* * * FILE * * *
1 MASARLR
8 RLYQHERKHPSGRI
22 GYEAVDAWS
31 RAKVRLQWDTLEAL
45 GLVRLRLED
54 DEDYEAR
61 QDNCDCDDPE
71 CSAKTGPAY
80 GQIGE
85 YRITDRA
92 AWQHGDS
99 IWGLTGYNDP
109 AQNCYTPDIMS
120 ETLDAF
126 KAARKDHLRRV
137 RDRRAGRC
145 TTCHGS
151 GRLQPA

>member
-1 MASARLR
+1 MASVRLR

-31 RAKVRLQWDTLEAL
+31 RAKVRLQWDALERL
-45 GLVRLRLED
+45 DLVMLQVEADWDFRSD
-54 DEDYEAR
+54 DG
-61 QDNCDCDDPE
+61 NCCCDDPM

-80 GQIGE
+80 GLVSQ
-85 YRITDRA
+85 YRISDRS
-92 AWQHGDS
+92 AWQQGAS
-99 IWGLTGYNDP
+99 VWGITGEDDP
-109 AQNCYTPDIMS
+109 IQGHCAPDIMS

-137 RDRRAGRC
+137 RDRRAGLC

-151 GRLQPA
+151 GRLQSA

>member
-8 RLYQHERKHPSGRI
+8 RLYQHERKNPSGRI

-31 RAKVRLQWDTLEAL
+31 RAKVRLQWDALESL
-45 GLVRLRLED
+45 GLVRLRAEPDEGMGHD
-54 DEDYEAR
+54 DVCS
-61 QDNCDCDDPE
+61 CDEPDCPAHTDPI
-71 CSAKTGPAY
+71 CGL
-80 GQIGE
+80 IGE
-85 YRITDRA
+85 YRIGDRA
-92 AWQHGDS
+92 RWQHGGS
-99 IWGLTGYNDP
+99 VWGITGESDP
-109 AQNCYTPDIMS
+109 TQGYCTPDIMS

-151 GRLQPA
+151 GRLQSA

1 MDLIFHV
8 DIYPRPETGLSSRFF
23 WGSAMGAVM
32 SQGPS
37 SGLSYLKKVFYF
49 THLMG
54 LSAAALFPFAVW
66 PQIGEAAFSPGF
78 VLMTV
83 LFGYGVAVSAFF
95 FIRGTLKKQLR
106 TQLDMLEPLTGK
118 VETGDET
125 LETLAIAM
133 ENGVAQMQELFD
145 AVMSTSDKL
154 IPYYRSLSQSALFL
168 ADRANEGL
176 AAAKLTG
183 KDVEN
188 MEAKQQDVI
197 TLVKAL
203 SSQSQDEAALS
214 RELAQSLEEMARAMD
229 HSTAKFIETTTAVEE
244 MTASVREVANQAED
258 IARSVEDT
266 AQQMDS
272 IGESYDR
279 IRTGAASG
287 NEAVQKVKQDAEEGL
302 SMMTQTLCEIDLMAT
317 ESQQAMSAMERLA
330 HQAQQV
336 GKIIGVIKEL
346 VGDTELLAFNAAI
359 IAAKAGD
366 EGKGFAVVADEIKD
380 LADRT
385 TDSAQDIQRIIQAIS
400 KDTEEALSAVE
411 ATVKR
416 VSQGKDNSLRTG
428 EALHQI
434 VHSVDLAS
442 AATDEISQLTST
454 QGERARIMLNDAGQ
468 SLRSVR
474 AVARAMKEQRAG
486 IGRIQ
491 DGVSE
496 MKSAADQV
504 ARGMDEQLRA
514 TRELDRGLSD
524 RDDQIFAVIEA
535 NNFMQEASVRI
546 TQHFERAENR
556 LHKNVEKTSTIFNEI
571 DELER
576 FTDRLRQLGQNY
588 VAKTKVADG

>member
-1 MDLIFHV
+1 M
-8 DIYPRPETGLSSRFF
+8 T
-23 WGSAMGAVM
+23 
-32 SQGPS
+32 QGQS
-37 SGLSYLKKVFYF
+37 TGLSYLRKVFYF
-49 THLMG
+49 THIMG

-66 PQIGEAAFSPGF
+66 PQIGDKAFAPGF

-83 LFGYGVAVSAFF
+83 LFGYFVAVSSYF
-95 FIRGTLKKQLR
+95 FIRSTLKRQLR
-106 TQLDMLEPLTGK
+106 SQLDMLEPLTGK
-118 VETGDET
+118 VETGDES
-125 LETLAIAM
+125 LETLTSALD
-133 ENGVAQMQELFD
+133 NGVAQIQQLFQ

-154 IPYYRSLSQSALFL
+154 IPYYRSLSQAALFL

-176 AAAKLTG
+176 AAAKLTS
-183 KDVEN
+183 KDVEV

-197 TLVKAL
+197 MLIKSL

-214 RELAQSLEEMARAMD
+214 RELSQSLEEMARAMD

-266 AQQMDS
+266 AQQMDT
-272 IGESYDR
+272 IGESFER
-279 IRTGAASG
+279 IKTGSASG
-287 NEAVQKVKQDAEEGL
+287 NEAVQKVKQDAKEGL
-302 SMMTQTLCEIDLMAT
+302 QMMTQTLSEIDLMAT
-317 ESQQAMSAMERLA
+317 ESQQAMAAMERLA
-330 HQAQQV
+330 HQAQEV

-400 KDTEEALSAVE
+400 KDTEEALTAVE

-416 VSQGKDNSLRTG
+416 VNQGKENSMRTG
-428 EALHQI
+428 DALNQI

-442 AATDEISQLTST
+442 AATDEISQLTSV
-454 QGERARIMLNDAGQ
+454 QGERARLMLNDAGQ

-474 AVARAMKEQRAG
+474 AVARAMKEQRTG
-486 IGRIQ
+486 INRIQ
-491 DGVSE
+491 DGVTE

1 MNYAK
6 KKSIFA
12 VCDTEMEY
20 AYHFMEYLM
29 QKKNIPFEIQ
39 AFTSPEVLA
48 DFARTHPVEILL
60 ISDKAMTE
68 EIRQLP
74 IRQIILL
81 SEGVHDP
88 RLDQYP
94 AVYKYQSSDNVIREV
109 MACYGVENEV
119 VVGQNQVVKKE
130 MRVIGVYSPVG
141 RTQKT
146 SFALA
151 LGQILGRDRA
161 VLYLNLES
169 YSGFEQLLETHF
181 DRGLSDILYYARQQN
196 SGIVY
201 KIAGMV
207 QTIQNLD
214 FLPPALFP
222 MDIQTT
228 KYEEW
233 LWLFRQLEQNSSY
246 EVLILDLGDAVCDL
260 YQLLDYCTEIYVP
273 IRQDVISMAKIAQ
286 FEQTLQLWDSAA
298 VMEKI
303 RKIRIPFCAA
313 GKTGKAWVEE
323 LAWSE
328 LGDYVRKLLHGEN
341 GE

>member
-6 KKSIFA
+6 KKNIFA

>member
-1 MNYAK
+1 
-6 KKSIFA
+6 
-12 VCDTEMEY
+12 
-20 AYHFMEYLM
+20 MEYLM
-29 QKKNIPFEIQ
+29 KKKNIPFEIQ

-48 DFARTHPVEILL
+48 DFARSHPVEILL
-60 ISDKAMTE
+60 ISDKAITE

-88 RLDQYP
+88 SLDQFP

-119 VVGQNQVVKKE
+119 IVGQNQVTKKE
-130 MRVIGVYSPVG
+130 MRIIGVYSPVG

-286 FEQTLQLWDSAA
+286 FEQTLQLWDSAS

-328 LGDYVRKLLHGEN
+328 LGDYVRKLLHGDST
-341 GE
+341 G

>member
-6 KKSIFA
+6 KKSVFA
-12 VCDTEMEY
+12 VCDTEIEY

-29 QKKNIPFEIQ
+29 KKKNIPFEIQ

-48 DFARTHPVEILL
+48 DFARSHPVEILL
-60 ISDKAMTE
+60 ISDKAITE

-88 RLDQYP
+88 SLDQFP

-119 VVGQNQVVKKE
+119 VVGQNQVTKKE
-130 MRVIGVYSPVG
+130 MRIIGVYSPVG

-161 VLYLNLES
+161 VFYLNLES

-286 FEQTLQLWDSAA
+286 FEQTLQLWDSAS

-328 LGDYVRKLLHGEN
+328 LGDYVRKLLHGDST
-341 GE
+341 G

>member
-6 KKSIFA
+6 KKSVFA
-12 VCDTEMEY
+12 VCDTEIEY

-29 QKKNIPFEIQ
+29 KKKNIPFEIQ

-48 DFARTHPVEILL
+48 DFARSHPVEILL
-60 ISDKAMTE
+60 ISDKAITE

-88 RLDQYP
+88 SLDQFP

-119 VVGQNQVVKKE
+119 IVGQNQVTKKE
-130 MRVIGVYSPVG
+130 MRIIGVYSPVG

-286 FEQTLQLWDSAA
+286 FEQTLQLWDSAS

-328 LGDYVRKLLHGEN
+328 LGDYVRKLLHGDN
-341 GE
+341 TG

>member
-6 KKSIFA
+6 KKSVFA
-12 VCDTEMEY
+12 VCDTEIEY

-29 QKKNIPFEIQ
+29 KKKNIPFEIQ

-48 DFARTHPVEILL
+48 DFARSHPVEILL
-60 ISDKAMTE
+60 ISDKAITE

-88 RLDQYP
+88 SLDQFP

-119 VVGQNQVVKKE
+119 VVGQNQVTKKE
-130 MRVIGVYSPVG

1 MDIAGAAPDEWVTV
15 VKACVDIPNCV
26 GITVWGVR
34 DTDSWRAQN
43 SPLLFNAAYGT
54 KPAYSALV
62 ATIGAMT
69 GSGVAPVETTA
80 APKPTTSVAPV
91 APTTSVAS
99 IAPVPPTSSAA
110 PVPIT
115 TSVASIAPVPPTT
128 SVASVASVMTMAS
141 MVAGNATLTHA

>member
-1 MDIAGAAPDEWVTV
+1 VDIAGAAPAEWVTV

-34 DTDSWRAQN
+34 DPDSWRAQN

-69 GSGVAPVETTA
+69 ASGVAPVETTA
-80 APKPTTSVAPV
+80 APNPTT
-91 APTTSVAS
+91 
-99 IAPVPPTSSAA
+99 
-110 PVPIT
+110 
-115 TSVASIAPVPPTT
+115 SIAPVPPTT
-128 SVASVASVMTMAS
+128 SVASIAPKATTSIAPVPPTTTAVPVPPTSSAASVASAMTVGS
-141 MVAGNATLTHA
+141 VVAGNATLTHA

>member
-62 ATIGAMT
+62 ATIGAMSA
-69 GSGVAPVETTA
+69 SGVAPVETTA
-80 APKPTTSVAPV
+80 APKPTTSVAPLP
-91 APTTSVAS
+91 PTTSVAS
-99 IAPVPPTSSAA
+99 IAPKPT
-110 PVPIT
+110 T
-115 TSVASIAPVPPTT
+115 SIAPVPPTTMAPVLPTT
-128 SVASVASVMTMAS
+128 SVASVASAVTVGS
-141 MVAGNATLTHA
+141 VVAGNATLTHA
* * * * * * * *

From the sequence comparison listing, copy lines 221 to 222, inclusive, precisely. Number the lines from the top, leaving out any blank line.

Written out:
207 QTIQNLD
214 FLPPALFP